Sorry, you need to enable JavaScript to visit this website.

Incorporating visitor experience into exhibition design deconstructing a student project

Author: Jennings, Gretchen

Keywords: Exhibitions--Design
Science museums--Educational aspects

Issue Date: 2010-07

Publisher: National Council of Science Museums, Kolkata

Description: The Raja at length, being desirous of seeing with his own eyes how his Education Department busied itself with the little bird, made his appearance one day at the great hall of learning. From the gate rose the Sounds of conch-shells and gongs, horns, bugles and trumpets, cymbals. The pundits began chanting mantras with their topmost voices, while the goldsmiths, scribes, supervisors... loudly raised a round of cheers.... The Raja said: "it does seem so fearfully like a sound principle of Education!" The Raja was about to remount his elephant, when the fault-finder; from behind some bush, cried out "Maharaja, have you seen the bird?" "Indeed I have not "exclaimed the Raja, "I completely forgot about the bird."
The Parrot's Training by Rabindranath Tagore.
Rabindranath Tagore's parable about the education of the parrot can be seen as a reminder to museum professionals everywhere. How many times do we forget the visitor? How often do we build elaborate museums and expensive displays without ever talking to visitors in order to understand what will serve them best? This article examines a project created by the authors and conducted with their students during the nine-day "Science Learning in Non Formal Settings' course for the MS in Science Communication in Kolkata in November 2009. The purpose of the project was to provide the students with a brief but intense experience in how to incorporate visitor voices and understandings into the conceptualization and design (or re-design) of exhibitions. In addition to describing the project itself, the authors will also discuss its theoretical underpinnings. The experience itself took place in the last four days of the course. The previous five days of class involved reading and discussion of research in science education, learning theory, developmental and cognitive psychology, design of informal Spaces, visitor research, visitor evaluation processes, and other Studies of museum practice. The article concludes with the authors' assessment of the Students' experience and of the Successes and challenges of the project.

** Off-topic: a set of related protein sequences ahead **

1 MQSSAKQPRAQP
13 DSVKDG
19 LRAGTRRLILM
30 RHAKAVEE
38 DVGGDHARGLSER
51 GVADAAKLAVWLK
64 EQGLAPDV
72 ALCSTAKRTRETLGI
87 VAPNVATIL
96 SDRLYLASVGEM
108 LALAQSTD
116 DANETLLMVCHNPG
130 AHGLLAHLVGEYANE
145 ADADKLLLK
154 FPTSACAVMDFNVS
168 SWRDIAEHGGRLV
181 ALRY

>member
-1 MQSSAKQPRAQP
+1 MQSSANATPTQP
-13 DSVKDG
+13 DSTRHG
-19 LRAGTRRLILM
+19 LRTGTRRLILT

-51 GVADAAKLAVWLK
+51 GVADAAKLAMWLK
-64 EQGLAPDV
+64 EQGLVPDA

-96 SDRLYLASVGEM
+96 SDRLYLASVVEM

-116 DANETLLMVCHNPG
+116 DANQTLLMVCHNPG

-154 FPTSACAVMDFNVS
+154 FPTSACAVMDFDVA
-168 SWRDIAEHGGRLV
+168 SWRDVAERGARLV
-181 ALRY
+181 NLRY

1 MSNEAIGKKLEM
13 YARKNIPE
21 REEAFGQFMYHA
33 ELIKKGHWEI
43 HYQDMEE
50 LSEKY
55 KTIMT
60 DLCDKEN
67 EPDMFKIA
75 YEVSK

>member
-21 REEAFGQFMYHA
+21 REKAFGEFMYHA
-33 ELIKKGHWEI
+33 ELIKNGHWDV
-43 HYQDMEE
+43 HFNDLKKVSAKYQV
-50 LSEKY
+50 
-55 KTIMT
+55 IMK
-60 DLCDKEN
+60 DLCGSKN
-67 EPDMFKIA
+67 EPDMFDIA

Description: Includes appendix.

Source: National Council of Science Museums

Type: Article

Received From: National Council of Science Museums


DC Field Value
dc.contributor.author Jennings, Gretchen
dc.date.accessioned 2017-06-15T05:44:02Z
dc.date.available 2017-06-15T05:44:02Z
dc.description Includes appendix.
dc.date.issued 2010-07
dc.description.abstract The Raja at length, being desirous of seeing with his own eyes how his Education Department busied itself with the little bird, made his appearance one day at the great hall of learning. From the gate rose the Sounds of conch-shells and gongs, horns, bugles and trumpets, cymbals. The pundits began chanting mantras with their topmost voices, while the goldsmiths, scribes, supervisors... loudly raised a round of cheers.... The Raja said: "it does seem so fearfully like a sound principle of Education!" The Raja was about to remount his elephant, when the fault-finder; from behind some bush, cried out "Maharaja, have you seen the bird?" "Indeed I have not "exclaimed the Raja, "I completely forgot about the bird."
The Parrot's Training by Rabindranath Tagore.